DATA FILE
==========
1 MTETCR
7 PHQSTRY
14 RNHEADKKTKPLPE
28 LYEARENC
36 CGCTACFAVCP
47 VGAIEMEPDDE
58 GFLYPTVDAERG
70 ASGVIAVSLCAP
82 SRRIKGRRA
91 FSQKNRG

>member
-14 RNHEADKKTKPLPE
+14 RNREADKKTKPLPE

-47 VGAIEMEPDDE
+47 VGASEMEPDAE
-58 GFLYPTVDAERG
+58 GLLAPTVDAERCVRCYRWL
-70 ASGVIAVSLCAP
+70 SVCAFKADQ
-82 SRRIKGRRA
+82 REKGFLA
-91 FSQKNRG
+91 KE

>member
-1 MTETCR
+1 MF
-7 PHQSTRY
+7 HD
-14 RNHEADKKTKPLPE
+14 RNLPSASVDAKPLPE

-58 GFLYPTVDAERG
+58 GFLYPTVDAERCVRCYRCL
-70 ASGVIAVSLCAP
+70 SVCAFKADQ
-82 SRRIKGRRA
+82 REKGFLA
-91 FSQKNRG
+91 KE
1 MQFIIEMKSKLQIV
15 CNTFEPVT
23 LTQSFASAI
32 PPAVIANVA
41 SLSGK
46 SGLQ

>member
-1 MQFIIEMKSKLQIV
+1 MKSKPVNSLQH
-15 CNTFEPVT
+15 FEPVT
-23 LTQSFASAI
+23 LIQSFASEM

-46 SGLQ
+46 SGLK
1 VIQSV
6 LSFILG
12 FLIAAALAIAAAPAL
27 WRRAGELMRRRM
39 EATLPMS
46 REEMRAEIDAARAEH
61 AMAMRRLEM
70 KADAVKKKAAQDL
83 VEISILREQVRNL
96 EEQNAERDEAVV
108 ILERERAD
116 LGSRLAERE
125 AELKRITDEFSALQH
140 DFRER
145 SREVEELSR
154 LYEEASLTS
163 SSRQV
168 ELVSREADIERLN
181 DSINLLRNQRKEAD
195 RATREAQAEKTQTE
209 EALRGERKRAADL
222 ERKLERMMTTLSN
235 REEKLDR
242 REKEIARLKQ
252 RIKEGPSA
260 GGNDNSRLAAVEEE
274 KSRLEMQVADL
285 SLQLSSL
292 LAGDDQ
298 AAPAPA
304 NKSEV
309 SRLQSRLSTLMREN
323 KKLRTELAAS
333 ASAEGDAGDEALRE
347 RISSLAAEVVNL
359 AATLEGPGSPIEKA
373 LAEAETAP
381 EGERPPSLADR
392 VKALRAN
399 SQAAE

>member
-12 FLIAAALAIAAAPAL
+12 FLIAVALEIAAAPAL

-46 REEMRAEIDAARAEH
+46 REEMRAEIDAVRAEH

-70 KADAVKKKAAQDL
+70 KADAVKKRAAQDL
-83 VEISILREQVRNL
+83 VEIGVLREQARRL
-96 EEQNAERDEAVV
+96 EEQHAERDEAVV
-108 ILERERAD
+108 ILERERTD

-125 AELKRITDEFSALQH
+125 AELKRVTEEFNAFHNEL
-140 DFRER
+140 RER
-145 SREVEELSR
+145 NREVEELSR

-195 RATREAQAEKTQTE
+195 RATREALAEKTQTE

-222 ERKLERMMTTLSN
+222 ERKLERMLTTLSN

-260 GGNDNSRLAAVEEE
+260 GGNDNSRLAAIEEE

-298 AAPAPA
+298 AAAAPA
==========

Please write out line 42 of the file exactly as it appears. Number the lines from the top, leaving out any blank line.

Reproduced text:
32 PPAVIANVA